The changes by the Bruins didn’t bother the Maple Leafs as much as miscues.

”I thought our matchups were fine. That, to me, wasn’t it,” Toronto coach Mike Babcock said. ”We just made some mistakes. Gave up some opportunities that we didn’t need to give up.”

Maple Leafs goaltender Frederik Andersen has already set aside the loss in which he surrendered five goals on 30 shots.

”Short memory,” Andersen said.

More AP NHL: https://apnews.com/NHL and https://twitter.com/AP-Sports

The Wraparound: Goaltending hasn’t been an issue for Flames

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The Wraparound is your daily look at the 2019 Stanley Cup Playoffs. We’ll break down each day’s matchups with the all-important television and live streaming information included.

Even though the Calgary Flames finished right at the top of the Western Conference standings, many hockey fans doubted whether or not they were a serious Stanley Cup contender. The reason for the doubt was pretty obvious, too. No one seemed to believe in either of their goaltenders.

Mike Smith and David Rittich both had difficult stretches at various times throughout the season. In the end, the Flames decided to roll with Smith in the postseason. The 37-year-old finished the campaign with 23-16-2 record, a 2.72 goals-against-average and a .898 save percentage in 42 games.

The belief heading into the series was that if Calgary’s best players could score enough, they could compensate for the shaky goaltending. After all, the Flames had five players surpass the 70-point mark during the regular season. Johnny Gaudreau (99), Sean Monahan (82), Elias Lindholm (78), Matthew Tkachuk (77) and Mark Giordano (74) so offensive production wasn’t a worry.

But after four games against the Colorado Avalanche, the Flames now find themselves on the brink of elimination, and it’s not for the reason we all thought. They have to find a way to stay alive in Game 5 (10 p.m. ET; NBCSN, live stream)

Smith hasn’t been the issue at all. He’s actually been really good between the pipes throughout the entire series and if anything, he’s kept them in games. It’s their high-end offensive guys that have let them down. Gaudreau has one assist through four games and Monahan has a goal and a helper. That’s it.

Over the last two games, Smith has stopped 99 of 108 shots the Avalanche have fired his way. The fact that he’s faced that much rubber over the last two games is insane. Yes, that’s a lot of goals to give up over two games, but the team in front of him checked out in Game 3 and they blew a 2-0 lead in Game 4.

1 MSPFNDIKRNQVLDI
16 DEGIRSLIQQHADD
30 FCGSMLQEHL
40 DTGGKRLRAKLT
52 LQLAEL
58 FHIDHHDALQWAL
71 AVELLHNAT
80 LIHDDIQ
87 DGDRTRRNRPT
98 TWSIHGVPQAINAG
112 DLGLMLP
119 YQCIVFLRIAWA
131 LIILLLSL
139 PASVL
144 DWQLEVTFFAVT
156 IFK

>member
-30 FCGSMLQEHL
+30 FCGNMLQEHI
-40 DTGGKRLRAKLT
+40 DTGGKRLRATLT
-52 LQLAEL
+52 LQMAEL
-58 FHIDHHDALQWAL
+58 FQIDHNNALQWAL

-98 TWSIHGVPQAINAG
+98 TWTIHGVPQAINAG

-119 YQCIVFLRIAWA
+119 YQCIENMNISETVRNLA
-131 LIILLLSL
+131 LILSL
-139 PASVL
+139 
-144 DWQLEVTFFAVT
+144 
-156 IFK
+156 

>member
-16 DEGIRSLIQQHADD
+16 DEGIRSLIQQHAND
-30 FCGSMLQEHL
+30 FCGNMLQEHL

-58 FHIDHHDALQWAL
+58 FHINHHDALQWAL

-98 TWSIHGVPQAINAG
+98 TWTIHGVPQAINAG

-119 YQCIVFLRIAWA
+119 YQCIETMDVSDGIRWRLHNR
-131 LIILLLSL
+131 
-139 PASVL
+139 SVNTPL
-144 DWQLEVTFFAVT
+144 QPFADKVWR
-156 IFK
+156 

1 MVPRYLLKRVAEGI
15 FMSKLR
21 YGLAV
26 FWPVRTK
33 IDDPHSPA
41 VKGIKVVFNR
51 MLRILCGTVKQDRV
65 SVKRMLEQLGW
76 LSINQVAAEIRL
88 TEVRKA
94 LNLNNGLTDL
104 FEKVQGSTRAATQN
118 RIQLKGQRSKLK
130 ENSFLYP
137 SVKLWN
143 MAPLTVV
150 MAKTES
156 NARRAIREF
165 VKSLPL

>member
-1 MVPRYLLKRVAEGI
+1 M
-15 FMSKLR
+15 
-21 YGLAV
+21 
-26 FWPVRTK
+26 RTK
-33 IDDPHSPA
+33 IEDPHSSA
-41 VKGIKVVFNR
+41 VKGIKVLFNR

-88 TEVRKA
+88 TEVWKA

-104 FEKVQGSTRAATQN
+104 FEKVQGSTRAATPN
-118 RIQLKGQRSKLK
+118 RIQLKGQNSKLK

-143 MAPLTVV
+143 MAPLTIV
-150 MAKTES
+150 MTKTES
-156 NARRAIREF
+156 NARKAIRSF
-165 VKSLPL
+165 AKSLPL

“It’s nothing personal,” Smith said after Game 4, per the team website. “It’s about the team winning. I’m just one little cog.

“It’s nice to have personal success, obviously, but when you don’t get the results it doesn’t matter. You need to do more.”

The Flames are in must-win mode. We’ve already seen one no. 1 seed go down, so it wouldn’t be too shocking to see the top team in the West go down, too.

[NBC 2019 STANLEY CUP PLAYOFF HUB]

TODAY’S SCHEDULE

Game 5: Maple Leafs at Bruins, 7 p.m. ET (series tied 2-2): It’s been a fierce battle between the top line of both teams. John Tavares and Patrice Bergeron have gone head-to-head a lot. In Game 3, the Leafs trio got the better of that matchup, but in Game 4 the Bruins’ top players took their game to another level. Who comes out on top tonight? (NBCSN, Live stream)

PHT’s 2019 Stanley Cup playoff previews
Capitals vs Hurricanes
Bruins vs. Maple Leafs

Predators vs. Stars
Blues vs. Jets
Flames vs. Avalanche
Sharks vs. Golden Knights

Power Rankings: Why your team won’t win the Stanley Cup
NHL Stanley Cup Playoffs: Round 1 schedule, TV info

Joey Alfieri is a writer for Pro Hockey Talk on NBC Sports. Drop him a line at phtblog@nbcsports.com or follow him on Twitter @joeyalfieri.

Penguins and Lightning exits show playoff hockey differences

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Scotty Bowman had already coached six teams to the Stanley Cup championship when his high-powered Detroit Red Wings that won 12 of their first 14 playoff games couldn’t get the puck away from the New Jersey Devils and got swept in the 1995 final.

”They just shut us right down,” Bowman said. ”We were shocked, but it happens.”

The coach with the most Stanley Cup rings in NHL history wasn’t as shocked to see the Tampa Bay Lightning get swept out of the first round this postseason after tying the single-season wins record set by his 1995-95 Red Wings and finishing 21 points ahead of the rest of the league. He wasn’t surprised, either, when the same thing happened the same night to the Pittsburgh Penguins after they won two of the past three championships.

If the Calgary Flames can’t come back from a 3-1 series deficit against Colorado, it will mark the first time each conference’s top seed is eliminated in the first round.

More than any other sport, playoff hockey is a much different animal than the regular season because of increased emphasis on scouting and preparation, fewer penalties and even-strength goals, and more all-out shot-blocking and sacrificing. The way games are coached, played and officiated changes enough that the Lightning can go from being the best team for seven months to gone in seven days.